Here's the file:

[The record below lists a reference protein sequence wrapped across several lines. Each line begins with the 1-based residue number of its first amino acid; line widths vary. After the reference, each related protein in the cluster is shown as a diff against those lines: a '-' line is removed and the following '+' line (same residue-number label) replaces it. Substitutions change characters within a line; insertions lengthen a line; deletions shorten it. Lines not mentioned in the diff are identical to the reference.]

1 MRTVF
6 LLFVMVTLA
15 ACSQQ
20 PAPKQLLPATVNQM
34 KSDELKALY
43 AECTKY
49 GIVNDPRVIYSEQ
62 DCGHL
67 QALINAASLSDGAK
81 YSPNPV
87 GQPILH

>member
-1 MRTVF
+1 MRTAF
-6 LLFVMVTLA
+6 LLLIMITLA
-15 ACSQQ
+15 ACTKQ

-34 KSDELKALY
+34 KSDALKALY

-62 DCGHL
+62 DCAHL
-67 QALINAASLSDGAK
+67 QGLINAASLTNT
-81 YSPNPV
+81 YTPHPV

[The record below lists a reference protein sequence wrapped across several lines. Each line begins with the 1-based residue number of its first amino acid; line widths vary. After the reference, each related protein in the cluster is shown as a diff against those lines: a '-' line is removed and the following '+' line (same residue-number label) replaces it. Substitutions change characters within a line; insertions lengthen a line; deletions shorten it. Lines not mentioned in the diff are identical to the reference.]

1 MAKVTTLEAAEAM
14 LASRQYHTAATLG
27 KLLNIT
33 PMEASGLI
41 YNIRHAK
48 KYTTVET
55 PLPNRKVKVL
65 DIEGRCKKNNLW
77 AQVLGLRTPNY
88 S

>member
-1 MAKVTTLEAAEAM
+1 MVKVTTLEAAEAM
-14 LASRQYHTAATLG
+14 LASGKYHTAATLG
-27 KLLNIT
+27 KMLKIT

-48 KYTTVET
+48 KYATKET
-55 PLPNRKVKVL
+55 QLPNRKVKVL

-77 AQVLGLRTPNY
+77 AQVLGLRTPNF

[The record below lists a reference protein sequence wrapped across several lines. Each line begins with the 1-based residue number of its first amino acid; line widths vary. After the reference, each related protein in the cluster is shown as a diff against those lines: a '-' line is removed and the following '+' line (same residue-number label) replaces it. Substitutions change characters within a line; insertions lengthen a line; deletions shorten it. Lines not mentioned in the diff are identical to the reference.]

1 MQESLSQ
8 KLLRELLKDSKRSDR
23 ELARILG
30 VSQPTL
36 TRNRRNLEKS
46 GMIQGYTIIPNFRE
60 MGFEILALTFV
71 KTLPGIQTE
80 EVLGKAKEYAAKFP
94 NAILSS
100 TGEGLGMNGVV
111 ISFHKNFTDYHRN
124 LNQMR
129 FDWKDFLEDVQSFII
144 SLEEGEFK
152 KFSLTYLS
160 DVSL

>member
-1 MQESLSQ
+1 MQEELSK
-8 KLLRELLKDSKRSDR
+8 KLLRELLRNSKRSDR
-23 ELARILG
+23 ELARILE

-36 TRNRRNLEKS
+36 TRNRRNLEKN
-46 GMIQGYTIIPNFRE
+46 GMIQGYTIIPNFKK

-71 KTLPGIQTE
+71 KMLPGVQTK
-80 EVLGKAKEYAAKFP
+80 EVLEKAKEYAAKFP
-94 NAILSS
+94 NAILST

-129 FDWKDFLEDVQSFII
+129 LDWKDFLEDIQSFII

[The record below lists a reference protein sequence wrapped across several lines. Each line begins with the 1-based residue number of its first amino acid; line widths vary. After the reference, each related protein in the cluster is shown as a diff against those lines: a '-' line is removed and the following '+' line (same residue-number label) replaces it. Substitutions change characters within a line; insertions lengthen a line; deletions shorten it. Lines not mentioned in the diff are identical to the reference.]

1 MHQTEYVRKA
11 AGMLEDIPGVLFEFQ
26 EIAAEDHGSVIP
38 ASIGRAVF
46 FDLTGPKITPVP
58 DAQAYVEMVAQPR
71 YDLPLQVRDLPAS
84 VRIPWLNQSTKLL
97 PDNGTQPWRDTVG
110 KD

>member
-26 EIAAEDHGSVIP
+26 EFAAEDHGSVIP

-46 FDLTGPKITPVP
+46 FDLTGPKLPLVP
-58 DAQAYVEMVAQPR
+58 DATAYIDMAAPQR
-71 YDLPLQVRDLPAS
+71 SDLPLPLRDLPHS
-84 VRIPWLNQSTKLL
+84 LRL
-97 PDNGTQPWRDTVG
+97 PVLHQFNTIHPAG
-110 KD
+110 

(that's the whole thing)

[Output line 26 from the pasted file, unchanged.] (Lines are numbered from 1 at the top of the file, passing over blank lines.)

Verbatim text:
-81 YSPNPV